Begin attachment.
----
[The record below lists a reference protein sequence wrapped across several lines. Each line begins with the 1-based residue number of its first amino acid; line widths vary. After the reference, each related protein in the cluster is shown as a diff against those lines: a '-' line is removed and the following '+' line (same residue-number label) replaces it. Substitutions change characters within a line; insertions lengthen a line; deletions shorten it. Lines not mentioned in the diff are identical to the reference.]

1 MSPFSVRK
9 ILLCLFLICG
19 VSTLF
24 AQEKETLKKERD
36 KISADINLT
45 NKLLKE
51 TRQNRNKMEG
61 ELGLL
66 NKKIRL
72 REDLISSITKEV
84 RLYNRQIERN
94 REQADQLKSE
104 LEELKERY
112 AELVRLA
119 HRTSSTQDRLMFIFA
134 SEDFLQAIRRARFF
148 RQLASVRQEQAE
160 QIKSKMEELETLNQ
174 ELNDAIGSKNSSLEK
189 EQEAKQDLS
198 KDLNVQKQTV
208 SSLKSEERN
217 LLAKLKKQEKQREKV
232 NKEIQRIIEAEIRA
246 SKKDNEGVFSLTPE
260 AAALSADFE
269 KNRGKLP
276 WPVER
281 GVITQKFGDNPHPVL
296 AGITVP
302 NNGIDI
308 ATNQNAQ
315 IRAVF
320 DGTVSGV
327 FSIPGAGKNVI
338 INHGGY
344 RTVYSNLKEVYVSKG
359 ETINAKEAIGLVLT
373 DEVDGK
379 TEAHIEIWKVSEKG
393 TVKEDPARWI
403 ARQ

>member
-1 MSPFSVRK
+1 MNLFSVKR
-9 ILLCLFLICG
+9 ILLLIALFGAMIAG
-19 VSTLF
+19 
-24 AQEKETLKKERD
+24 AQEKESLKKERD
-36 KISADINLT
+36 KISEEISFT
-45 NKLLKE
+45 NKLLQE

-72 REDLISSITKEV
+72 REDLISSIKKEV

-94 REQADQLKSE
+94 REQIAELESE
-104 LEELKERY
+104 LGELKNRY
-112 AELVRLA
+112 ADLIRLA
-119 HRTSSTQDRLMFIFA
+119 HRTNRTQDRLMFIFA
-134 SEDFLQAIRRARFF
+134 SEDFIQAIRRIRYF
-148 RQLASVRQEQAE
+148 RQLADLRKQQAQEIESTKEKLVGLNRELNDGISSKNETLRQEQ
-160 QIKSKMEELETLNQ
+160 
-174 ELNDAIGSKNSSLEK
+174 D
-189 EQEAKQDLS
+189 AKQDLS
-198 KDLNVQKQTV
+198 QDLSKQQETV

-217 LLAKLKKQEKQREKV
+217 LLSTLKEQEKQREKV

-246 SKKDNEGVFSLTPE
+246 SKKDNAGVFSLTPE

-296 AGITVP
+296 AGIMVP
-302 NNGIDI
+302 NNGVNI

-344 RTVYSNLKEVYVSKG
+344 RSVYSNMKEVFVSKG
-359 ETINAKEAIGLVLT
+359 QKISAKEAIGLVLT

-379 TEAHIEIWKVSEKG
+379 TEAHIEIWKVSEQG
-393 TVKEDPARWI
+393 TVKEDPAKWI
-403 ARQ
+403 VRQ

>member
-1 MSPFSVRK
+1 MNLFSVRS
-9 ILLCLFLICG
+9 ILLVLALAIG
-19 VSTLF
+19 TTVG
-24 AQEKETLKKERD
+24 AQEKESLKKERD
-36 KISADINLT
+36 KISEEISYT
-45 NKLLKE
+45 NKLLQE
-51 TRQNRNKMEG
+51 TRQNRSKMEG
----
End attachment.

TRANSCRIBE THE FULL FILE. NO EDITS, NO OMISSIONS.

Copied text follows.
[The record below lists a reference protein sequence wrapped across several lines. Each line begins with the 1-based residue number of its first amino acid; line widths vary. After the reference, each related protein in the cluster is shown as a diff against those lines: a '-' line is removed and the following '+' line (same residue-number label) replaces it. Substitutions change characters within a line; insertions lengthen a line; deletions shorten it. Lines not mentioned in the diff are identical to the reference.]

1 MSPFSVRK
9 ILLCLFLICG
19 VSTLF
24 AQEKETLKKERD
36 KISADINLT
45 NKLLKE
51 TRQNRNKMEG
61 ELGLL
66 NKKIRL
72 REDLISSITKEV
84 RLYNRQIERN
94 REQADQLKSE
104 LEELKERY
112 AELVRLA
119 HRTSSTQDRLMFIFA
134 SEDFLQAIRRARFF
148 RQLASVRQEQAE
160 QIKSKMEELETLNQ
174 ELNDAIGSKNSSLEK
189 EQEAKQDLS
198 KDLNVQKQTV
208 SSLKSEERN
217 LLAKLKKQEKQREKV
232 NKEIQRIIEAEIRA
246 SKKDNEGVFSLTPE
260 AAALSADFE
269 KNRGKLP
276 WPVER
281 GVITQKFGDNPHPVL
296 AGITVP
302 NNGIDI
308 ATNQNAQ
315 IRAVF
320 DGTVSGV
327 FSIPGAGKNVI
338 INHGGY
344 RTVYSNLKEVYVSKG
359 ETINAKEAIGLVLT
373 DEVDGK
379 TEAHIEIWKVSEKG
393 TVKEDPARWI
403 ARQ

>member
-1 MSPFSVRK
+1 MNLFSVKR
-9 ILLCLFLICG
+9 ILLLIALFGAMIAG
-19 VSTLF
+19 
-24 AQEKETLKKERD
+24 AQEKESLKKERD
-36 KISADINLT
+36 KISEEISFT
-45 NKLLKE
+45 NKLLQE

-72 REDLISSITKEV
+72 REDLISSIKKEV

-94 REQADQLKSE
+94 REQIAELESE
-104 LEELKERY
+104 LGELKNRY
-112 AELVRLA
+112 ADLIRLA
-119 HRTSSTQDRLMFIFA
+119 HRTNRTQDRLMFIFA
-134 SEDFLQAIRRARFF
+134 SEDFIQAIRRIRYF
-148 RQLASVRQEQAE
+148 RQLADLRKQQAQEIESTKEKLVGLNRELNDGISSKNETLRQEQ
-160 QIKSKMEELETLNQ
+160 
-174 ELNDAIGSKNSSLEK
+174 D
-189 EQEAKQDLS
+189 AKQDLS
-198 KDLNVQKQTV
+198 QDLSKQQETV

-217 LLAKLKKQEKQREKV
+217 LLSTLKEQEKQREKV

-246 SKKDNEGVFSLTPE
+246 SKKDNAGVFSLTPE

-296 AGITVP
+296 AGIMVP
-302 NNGIDI
+302 NNGVNI

-344 RTVYSNLKEVYVSKG
+344 RSVYSNMKEVFVSKG
-359 ETINAKEAIGLVLT
+359 QKISAKEAIGLVLT

-379 TEAHIEIWKVSEKG
+379 TEAHIEIWKVSEQG
-393 TVKEDPARWI
+393 TVKEDPAKWI
-403 ARQ
+403 VRQ

>member
-1 MSPFSVRK
+1 MNLFSVRS
-9 ILLCLFLICG
+9 ILLVLALAIG
-19 VSTLF
+19 TTVG
-24 AQEKETLKKERD
+24 AQEKESLKKERD
-36 KISADINLT
+36 KISEEISYT
-45 NKLLKE
+45 NKLLQE
-51 TRQNRNKMEG
+51 TRQNRSKMEG